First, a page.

MSU Not Upset Over Coaching Rejections: 'We Don’t Want A Waffling Flake'

If the plan was for Michigan State to hire Luke Fickell as Mark Dantonio's successor, that plan fell apart when Fickell turned the job down
A week after Dantonio's retirement, the Spartans are scrambling to find a new football coach. Their top candidates are off the table. The names still out there -- the realistic ones, anyway -- don't inspire much hope. There's a feeling within the fanbase that MSU, with the help of Dantonio, bungled this process from the start. 

MSU trustee and former football player Brian Mosallam begs to differ. He feels Fickell and others weren't fit for the job. 

"By 9 p.m. (Monday) night, I personally had more information, finally, than the media did. Let me be as diplomatic as possible here. For Spartans everywhere, at the end of the day we can’t force somebody to come here. Spartan Nation should want somebody that wants to be here. We don’t want a waffling flake who views this is as a destination job," Mosallam told Jamie and Stoney on 97.1 The Ticket.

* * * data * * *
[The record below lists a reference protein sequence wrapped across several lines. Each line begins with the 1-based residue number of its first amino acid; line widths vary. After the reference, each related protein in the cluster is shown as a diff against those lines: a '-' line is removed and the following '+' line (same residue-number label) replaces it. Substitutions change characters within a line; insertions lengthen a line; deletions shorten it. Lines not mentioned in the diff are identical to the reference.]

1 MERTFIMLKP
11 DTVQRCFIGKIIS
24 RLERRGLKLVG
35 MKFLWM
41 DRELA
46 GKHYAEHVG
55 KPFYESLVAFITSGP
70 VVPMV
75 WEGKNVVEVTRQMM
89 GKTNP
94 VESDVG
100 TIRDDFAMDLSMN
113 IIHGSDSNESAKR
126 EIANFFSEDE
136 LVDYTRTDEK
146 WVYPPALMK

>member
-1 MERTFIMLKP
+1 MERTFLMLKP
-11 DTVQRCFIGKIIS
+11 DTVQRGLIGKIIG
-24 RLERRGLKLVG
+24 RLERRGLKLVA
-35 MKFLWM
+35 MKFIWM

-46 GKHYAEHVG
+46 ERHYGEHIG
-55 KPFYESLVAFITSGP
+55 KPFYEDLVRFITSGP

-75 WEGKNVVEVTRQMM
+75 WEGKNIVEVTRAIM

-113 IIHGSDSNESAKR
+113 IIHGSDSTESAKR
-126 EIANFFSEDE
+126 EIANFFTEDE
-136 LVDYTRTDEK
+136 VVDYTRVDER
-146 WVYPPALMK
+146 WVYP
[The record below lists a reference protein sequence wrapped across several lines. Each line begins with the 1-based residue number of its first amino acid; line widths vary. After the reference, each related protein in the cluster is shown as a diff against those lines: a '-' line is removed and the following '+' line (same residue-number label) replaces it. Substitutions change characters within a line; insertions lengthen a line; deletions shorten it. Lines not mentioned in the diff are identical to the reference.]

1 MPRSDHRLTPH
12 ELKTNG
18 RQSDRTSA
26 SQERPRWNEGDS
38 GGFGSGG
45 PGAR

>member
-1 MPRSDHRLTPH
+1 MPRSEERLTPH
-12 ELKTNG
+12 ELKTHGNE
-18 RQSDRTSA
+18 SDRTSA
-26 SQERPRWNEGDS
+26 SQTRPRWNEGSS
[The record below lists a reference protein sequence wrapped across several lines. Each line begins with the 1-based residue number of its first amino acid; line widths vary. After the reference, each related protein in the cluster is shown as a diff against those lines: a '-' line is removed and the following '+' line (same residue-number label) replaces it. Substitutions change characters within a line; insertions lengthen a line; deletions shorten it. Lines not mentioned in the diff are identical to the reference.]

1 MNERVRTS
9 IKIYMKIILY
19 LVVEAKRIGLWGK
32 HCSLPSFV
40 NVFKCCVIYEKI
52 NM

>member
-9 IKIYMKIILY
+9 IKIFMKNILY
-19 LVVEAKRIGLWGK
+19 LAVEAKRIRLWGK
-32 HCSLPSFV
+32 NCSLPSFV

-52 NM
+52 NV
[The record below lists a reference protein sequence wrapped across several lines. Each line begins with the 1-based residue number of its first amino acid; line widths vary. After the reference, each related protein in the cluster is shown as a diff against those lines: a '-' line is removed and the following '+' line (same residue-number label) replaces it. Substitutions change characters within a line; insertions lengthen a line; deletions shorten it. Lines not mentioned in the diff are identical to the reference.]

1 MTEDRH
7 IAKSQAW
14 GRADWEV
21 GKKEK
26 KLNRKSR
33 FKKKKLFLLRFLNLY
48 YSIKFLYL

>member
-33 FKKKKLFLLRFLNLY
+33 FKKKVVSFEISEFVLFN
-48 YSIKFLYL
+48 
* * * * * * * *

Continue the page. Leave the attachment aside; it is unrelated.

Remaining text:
Asked if he was calling Fickell a 'waffling flake,' Mosallam said, "I’m just saying, in general, there’s a lot of misinformation out there and I think it’s important that some of that stuff clears up. At the end of the day, we can’t make somebody come here. We want somebody that wants to be here, that understands Michigan State, that will do everything they can to get here. It's very, very important for a job like this." 

"The process is for the committee to come to the board to make a recommendation and the board to give a thumb up or a thumbs down. That’s where a lot of the misinformation was," he said. "Everyone else can draw their own conclusions, but we need to move forward collectively."

Mosallam also dismissed the idea that athletic director Bill Beekman, who was only recently appointed to his position full-time, is in over his head. 

"We’re not out there controlling the narrative, we’re not out there telling the story and trying to inform people, so social media is ablaze and everybody is just drawing up conclusions on how this thing transpired," he said. "Optically, I think it's a concern with how this process has unfolded, but there are a lot of rumors and misinformation out there that we just can’t address every minute.

"I think everybody needs to take a collective breath, let the process play out and let the committee come back to the board with a recommendation."